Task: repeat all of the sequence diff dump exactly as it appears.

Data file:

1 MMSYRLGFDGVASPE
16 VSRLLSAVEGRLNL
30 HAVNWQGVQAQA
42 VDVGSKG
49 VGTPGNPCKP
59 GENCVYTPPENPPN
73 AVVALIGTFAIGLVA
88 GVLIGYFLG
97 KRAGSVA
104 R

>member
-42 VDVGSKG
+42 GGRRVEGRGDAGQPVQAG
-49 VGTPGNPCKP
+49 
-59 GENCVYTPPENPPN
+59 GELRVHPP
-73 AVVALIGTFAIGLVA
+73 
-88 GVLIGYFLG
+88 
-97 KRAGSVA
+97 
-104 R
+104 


1 MMSYRLGFDGVASPE
16 VSRLLSAVEGRLNL
30 HAVNWQGVQAQA
42 VDVGSKG
49 VGTPGNPCKP
59 GENCVYTPPENPPN
73 AVVALIGTFAIGLVA
88 GVLIGYFLG
97 KRAGSVA
104 R

>member
-42 VDVGSKG
+42 GGRRVEGRGDAGQPVQAG
-49 VGTPGNPCKP
+49 
-59 GENCVYTPPENPPN
+59 GELRVHPP
-73 AVVALIGTFAIGLVA
+73 
-88 GVLIGYFLG
+88 
-97 KRAGSVA
+97 
-104 R
+104 